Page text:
A Trojan horse for systemic and cultural change in AEC?
When it comes to diversity of thought, technology has created something of a level playing field. In construction, it’s getting tougher and tougher to achieve true competitive advantage, in both the design and construction phases and beyond.
The business case for digital twin technology is that intelligence collected, mined and shared in the twinning process translates to reduced risk and greater return on investment. These are clearly desirable outcomes — so why then has the adoption of this technology been so slow in construction, especially when compared to other industries?
The client-facing decision to construct an asset ‘with the end in mind’ is based on the idea that it is possible and advantageous to first design and build an asset virtually. But when faced with tight schedules and insufficient time to procure a design team, the level of detail achieved in the traditional design process often falls far short of the goal of ‘as-built’ information. In other words, we’re still not delivering detailed, asset-tagged, data-rich 5D models prior to construction. This objective has never been fully understood and embraced by the industry and remains vastly undervalued by commissioning clients. A full understanding and appreciation of the principles of end-to-end, whole-life cycle, design management must be prioritised by the client if we are ever to achieve a net zero future.
The critical component of a successful project is typically measured across three key pillars: cost, time and quality. During the traditional construction delivery process, it is often difficult to ensure that the right design information is continuously provided acros the entire value chain and acted upon accordingly.
It’s a shameless challenge to traditional ways of working, this notion of a digitally enabled, data-driven solution, complete with visualisation, that captures granular detail in real time. The cultural behaviours of project participants typically result in one of two responses across the ecosystem of actors: fear or inspiration.
But here’s the thing: while digital twins have been used for years in other sectors — for example, in aviation and manufacturing— the global construction sector continues to push back when it comes to this innovation. The real value to project participants, funders and wider society is gravely misunderstood.
Fit for purpose
A digital twin is a virtual representation of a system, asset or process. It can collect real-time information about the asset via an architecture of sensors and other interdependent technologies. Using advanced analytics, artificial intelligence (AI) and machine-learning (ML) algorithms, it is possible to gain detailed insights into the function of a building during design, construction and on through to occupation. (In the case of Grenfell Tower, for example, this might be the fitness for purpose of a proposed specification.)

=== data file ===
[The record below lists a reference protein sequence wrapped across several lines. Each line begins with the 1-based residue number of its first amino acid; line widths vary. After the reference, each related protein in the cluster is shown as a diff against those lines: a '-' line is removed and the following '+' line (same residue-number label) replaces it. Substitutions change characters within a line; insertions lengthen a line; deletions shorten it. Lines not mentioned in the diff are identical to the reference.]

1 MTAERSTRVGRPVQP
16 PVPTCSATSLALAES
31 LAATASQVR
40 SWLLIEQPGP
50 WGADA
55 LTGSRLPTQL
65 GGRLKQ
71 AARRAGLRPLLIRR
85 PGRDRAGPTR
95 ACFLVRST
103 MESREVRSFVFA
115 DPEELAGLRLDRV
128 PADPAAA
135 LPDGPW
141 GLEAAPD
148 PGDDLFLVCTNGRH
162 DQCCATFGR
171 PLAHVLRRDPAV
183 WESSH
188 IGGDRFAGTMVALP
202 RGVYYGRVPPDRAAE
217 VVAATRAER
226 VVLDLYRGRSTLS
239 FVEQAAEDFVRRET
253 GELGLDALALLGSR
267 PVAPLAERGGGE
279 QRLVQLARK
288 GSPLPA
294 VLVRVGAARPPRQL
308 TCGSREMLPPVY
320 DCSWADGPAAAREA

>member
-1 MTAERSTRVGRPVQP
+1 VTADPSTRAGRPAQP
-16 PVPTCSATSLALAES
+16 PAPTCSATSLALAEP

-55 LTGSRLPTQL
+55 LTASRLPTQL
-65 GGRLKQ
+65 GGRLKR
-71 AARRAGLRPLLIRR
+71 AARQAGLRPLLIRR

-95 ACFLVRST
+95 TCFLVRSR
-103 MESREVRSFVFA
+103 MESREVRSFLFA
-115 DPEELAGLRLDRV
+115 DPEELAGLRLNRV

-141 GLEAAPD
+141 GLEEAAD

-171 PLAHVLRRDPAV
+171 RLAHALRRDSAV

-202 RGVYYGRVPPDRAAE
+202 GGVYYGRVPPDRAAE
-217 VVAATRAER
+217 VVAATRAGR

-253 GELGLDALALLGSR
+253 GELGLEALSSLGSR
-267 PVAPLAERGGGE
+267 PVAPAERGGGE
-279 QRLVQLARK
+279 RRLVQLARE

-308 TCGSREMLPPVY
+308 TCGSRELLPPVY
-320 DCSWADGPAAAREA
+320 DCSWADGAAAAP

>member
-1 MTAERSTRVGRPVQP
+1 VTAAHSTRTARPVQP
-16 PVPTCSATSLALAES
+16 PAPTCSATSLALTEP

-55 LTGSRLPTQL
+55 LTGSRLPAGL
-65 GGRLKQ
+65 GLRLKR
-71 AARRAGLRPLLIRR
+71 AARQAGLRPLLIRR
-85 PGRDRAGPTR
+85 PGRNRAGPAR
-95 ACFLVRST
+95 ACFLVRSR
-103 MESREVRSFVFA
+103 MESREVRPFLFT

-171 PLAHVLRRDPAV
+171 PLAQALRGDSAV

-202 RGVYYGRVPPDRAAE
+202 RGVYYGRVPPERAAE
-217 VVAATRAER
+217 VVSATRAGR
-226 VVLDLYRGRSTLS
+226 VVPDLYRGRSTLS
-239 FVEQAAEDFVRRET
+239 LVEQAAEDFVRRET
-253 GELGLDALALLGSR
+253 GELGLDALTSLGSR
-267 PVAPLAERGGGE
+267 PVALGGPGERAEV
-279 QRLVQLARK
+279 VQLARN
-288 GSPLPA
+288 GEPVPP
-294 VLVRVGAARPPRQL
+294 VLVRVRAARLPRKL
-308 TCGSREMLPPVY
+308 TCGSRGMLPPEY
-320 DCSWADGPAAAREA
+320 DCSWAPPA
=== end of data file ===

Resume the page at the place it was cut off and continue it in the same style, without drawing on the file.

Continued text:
In essence, the proposition here is that the value of a physical asset becomes greater thanks to its connection with a virtual twin.
While the global market for digital twin technologies is expected to grow by up to 40% cumulatively year on year, achieving an estimated market value of between $16 billion and $20 billion by 2023, the real challenge remains a cultural one.
For many clients/stakeholders, be they development or investment companies, a better understanding of project constraints is needed in order to determine and expedite project viability, as part of the wider risk-evaluation process. And here, the real challenge is the ability to collaborate closely, openly and seamlessly.
To my mind, there is no better environment than a virtual one in which to undertake this informed and collaborative process. In effect, a digital twin represents the possibility of a ‘try before you buy’ offer.
Will digital twin technology become the only feasible way to deliver projects that command whole lifecycle metrics on actual performance beyond the construction phase?
In fact, I would go one step further. A digital twin workflow, robustly built on a common data environment (or CDE), can be used to assemble a detailed history of the entire decision-making process, in a way that provides complete confidence for any third parties who seek to acquire the asset in future.
In the UK, the post-pandemic business case for digital twins (an argument fortified by the tragic events at Grenfell Tower) has been further strengthened by the Building Safety Act 2022. We are now looking at the very real prospect of the ‘pre-construction’ digital twin becoming a day-to-day reality in our industry.
But real questions remain. In a post-Grenfell environment, where cost of capital will be directly correlated with the net carbon intensity of all project-level operations, will digital twin technology become the only feasible way to deliver projects that command whole lifecycle metrics on actual performance beyond the construction phase?
And perhaps more importantly, will the sector be ready and adequately skilled to deliver on this ambition, in a world where accountability for our actions as qualified professionals may become a real indicator of project viability?
by Bola Abisogun OBE, digital director, BIM Academy